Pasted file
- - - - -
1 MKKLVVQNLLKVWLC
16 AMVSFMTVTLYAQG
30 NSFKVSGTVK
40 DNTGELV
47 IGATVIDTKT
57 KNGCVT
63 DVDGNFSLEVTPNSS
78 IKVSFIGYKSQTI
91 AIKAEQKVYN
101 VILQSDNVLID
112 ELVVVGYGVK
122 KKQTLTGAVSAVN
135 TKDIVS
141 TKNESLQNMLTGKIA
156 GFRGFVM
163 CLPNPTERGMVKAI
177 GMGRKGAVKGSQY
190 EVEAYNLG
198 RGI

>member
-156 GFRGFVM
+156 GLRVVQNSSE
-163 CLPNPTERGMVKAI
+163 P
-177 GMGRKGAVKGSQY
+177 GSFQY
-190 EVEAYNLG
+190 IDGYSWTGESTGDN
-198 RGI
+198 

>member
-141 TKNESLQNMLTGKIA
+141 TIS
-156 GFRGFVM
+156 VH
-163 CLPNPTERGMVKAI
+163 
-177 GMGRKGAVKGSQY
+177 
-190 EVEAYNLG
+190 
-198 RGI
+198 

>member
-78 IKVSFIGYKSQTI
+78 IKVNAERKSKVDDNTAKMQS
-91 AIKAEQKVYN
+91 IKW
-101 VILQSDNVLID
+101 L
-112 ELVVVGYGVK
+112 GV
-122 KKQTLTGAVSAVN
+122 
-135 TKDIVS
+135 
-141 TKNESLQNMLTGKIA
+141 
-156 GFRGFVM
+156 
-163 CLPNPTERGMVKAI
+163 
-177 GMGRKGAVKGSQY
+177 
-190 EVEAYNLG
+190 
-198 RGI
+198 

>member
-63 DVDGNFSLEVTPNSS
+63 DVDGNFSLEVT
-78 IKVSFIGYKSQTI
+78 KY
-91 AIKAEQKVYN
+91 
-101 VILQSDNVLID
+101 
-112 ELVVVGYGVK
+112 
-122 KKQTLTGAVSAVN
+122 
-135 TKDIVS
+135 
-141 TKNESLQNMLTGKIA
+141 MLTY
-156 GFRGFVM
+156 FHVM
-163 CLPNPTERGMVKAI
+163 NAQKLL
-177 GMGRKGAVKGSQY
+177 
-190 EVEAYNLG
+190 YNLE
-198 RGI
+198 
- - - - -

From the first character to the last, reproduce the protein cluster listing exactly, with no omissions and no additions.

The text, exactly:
1 MKKLVVQNLLKVWLC
16 AMVSFMTVTLYAQG
30 NSFKVSGTVK
40 DNTGELV
47 IGATVIDTKT
57 KNGCVT
63 DVDGNFSLEVTPNSS
78 IKVSFIGYKSQTI
91 AIKAEQKVYN
101 VILQSDNVLID
112 ELVVVGYGVK
122 KKQTLTGAVSAVN
135 TKDIVS
141 TKNESLQNMLTGKIA
156 GFRGFVM
163 CLPNPTERGMVKAI
177 GMGRKGAVKGSQY
190 EVEAYNLG
198 RGI

>member
-156 GFRGFVM
+156 GLRVVQNSSE
-163 CLPNPTERGMVKAI
+163 P
-177 GMGRKGAVKGSQY
+177 GSFQY
-190 EVEAYNLG
+190 IDGYSWTGESTGDN
-198 RGI
+198 

>member
-141 TKNESLQNMLTGKIA
+141 TIS
-156 GFRGFVM
+156 VH
-163 CLPNPTERGMVKAI
+163 
-177 GMGRKGAVKGSQY
+177 
-190 EVEAYNLG
+190 
-198 RGI
+198 

>member
-78 IKVSFIGYKSQTI
+78 IKVNAERKSKVDDNTAKMQS
-91 AIKAEQKVYN
+91 IKW
-101 VILQSDNVLID
+101 L
-112 ELVVVGYGVK
+112 GV
-122 KKQTLTGAVSAVN
+122 
-135 TKDIVS
+135 
-141 TKNESLQNMLTGKIA
+141 
-156 GFRGFVM
+156 
-163 CLPNPTERGMVKAI
+163 
-177 GMGRKGAVKGSQY
+177 
-190 EVEAYNLG
+190 
-198 RGI
+198 

>member
-63 DVDGNFSLEVTPNSS
+63 DVDGNFSLEVT
-78 IKVSFIGYKSQTI
+78 KY
-91 AIKAEQKVYN
+91 
-101 VILQSDNVLID
+101 
-112 ELVVVGYGVK
+112 
-122 KKQTLTGAVSAVN
+122 
-135 TKDIVS
+135 
-141 TKNESLQNMLTGKIA
+141 MLTY
-156 GFRGFVM
+156 FHVM
-163 CLPNPTERGMVKAI
+163 NAQKLL
-177 GMGRKGAVKGSQY
+177 
-190 EVEAYNLG
+190 YNLE
-198 RGI
+198 